This next story isn’t technically a camp story, but it involves almost as much panic and tears as the first. This was actually at my aunt and uncle’s cottage. My cousin, friend, who I invited, and I decided we wanted to go see a movie. My cousin was the only one who could drive, so we loaded up in my parent’s van, plugged the address into her parent’s GPS, and took off with plenty of time to get there. I honestly don’t even remember what movie we wanted to see so much. I do remember that this theatre was a bit farther away but was supposed to have a mini-movie museum and memorabilia collection, so it was worth the drive.
We headed out of cottage country and onto the highway. Then we got off the highway onto a smaller country road. Then the GPS told us to turn down a rather narrow looking path. We didn’t like the look of that, so we passed it, hoping the GPS would recalculate and send us down a less sketchy way. 45 minutes later, we were back at that turnoff, having just been taken on a huge loop through the woods! We figured that the road must just be a bit overgrown but fine to drive on. Oh, how wrong we were.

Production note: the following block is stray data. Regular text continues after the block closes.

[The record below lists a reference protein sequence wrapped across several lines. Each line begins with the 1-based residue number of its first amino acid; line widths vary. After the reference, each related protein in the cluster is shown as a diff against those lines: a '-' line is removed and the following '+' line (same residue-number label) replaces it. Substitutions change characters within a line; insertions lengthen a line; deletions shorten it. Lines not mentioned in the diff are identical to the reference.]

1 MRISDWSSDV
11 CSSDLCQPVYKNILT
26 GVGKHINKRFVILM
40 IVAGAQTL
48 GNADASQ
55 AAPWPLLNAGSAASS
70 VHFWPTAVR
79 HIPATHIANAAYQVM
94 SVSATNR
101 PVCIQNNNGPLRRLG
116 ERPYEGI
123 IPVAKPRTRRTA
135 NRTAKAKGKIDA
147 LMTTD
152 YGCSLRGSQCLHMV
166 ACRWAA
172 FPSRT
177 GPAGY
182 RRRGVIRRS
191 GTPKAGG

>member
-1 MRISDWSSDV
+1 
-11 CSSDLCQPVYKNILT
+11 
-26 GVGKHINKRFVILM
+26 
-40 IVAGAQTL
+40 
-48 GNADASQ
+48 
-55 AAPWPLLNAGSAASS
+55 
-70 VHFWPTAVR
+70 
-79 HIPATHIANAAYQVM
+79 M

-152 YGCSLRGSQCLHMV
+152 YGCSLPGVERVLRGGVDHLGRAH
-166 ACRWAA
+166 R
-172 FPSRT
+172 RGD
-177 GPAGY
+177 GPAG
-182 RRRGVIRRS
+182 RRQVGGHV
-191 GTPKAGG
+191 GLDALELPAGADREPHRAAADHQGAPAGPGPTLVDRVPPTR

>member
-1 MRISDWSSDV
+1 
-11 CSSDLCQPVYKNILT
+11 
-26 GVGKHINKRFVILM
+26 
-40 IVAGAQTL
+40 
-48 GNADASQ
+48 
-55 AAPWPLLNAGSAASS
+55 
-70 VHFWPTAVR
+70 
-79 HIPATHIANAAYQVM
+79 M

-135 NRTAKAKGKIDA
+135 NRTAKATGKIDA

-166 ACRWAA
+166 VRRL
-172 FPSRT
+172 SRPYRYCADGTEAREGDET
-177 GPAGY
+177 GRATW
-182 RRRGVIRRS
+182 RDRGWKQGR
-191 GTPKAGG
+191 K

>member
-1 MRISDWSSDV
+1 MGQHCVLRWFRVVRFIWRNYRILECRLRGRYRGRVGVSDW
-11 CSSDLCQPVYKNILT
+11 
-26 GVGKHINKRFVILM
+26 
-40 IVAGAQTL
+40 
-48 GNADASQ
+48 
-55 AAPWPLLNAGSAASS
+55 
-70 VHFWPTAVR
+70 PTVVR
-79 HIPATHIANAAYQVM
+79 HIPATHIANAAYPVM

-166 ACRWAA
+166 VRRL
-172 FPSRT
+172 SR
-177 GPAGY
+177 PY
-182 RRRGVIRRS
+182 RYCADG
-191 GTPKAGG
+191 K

The deeper we went down this road, the worse it got. It had rained recently and there were whole sections that were flooded. Add in the gigantic rocks that littered the road, it was a very bumpy drive. The woods got thicker and there were fewer and fewer signs of civilization. I don’t know why we didn’t turn back, but I think by the time the big red flags were showing, we felt like we were in too deep to turn back. We also couldn’t turn around if we wanted to since the road went through alternating thick woods and along the top of ravines. At one point we saw a sign that said BEWARE BIG BLACK BEARS. I think that’s when the hysterics came on.